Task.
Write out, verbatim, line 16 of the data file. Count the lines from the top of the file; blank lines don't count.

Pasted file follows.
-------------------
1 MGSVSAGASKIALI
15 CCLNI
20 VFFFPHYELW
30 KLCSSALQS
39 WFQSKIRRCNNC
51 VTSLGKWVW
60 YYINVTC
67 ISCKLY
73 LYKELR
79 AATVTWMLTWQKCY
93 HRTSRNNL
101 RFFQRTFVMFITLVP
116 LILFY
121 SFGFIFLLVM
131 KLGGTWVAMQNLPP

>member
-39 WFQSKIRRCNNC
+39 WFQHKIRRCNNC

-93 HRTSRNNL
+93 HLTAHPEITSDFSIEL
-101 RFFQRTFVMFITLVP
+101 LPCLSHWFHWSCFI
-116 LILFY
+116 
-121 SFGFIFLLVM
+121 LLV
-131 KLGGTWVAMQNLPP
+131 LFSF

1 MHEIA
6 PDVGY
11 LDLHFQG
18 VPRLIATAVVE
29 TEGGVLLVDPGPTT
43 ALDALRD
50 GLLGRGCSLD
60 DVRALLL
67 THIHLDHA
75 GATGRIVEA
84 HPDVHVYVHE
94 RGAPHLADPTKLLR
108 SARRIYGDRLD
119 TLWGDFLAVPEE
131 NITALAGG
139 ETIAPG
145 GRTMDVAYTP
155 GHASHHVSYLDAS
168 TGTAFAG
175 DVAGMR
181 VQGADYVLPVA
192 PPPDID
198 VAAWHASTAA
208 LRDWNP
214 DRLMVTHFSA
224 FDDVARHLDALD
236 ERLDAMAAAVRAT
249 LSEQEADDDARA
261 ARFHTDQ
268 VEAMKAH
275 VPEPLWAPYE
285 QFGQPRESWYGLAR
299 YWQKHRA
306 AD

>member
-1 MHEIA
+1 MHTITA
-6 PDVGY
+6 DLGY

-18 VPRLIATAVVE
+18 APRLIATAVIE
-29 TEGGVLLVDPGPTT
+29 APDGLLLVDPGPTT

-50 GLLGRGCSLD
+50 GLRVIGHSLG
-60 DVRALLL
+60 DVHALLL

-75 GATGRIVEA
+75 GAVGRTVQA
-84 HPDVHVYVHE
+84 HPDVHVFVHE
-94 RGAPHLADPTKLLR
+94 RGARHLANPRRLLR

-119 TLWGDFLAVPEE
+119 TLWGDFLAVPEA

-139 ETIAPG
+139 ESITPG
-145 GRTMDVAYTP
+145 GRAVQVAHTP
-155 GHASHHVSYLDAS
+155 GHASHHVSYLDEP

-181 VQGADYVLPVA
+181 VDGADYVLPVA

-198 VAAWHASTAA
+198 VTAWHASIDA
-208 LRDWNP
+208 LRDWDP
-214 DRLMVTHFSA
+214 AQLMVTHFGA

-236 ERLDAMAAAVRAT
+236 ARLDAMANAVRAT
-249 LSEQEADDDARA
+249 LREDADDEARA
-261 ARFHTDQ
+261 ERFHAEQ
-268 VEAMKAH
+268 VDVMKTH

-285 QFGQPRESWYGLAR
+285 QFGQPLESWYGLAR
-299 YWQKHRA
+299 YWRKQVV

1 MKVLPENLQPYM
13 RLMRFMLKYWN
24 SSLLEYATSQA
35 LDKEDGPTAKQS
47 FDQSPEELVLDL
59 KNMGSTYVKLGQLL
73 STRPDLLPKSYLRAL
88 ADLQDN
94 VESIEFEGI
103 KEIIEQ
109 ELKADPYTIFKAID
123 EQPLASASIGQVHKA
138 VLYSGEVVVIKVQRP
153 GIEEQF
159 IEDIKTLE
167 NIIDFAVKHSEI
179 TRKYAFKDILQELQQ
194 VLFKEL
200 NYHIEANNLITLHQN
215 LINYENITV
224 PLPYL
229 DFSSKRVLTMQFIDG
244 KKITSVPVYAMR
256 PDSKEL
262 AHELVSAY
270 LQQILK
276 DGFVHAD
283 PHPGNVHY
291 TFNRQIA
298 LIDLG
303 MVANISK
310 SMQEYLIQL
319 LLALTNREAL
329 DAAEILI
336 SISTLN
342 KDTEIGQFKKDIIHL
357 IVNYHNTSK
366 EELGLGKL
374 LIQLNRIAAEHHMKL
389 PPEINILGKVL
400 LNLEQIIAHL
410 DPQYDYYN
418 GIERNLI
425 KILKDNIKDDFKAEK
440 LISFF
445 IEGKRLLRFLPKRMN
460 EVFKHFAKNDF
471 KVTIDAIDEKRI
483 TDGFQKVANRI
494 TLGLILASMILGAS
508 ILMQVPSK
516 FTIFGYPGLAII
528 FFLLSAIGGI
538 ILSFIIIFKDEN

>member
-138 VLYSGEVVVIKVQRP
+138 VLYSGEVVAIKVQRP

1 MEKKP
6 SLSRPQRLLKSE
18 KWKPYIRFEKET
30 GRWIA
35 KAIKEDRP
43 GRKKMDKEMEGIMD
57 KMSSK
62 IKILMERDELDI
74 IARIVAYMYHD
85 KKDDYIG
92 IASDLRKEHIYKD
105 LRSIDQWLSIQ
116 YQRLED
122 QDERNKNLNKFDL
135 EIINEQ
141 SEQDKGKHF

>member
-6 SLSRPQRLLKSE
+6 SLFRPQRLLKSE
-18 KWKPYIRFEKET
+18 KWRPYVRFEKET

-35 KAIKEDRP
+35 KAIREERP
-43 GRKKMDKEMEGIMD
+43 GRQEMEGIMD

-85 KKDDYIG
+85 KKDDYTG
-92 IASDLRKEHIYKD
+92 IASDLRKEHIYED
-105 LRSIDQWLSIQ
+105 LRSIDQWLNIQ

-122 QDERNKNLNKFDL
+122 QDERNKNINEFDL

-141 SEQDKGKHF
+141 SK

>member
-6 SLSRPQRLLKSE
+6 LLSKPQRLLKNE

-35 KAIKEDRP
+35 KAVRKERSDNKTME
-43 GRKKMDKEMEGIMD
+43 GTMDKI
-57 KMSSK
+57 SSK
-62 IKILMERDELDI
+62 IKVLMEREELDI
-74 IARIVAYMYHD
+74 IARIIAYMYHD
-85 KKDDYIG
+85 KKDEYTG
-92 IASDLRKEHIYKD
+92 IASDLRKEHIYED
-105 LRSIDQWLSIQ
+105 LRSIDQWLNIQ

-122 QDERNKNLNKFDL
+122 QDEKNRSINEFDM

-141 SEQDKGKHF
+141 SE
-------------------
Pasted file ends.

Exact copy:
>member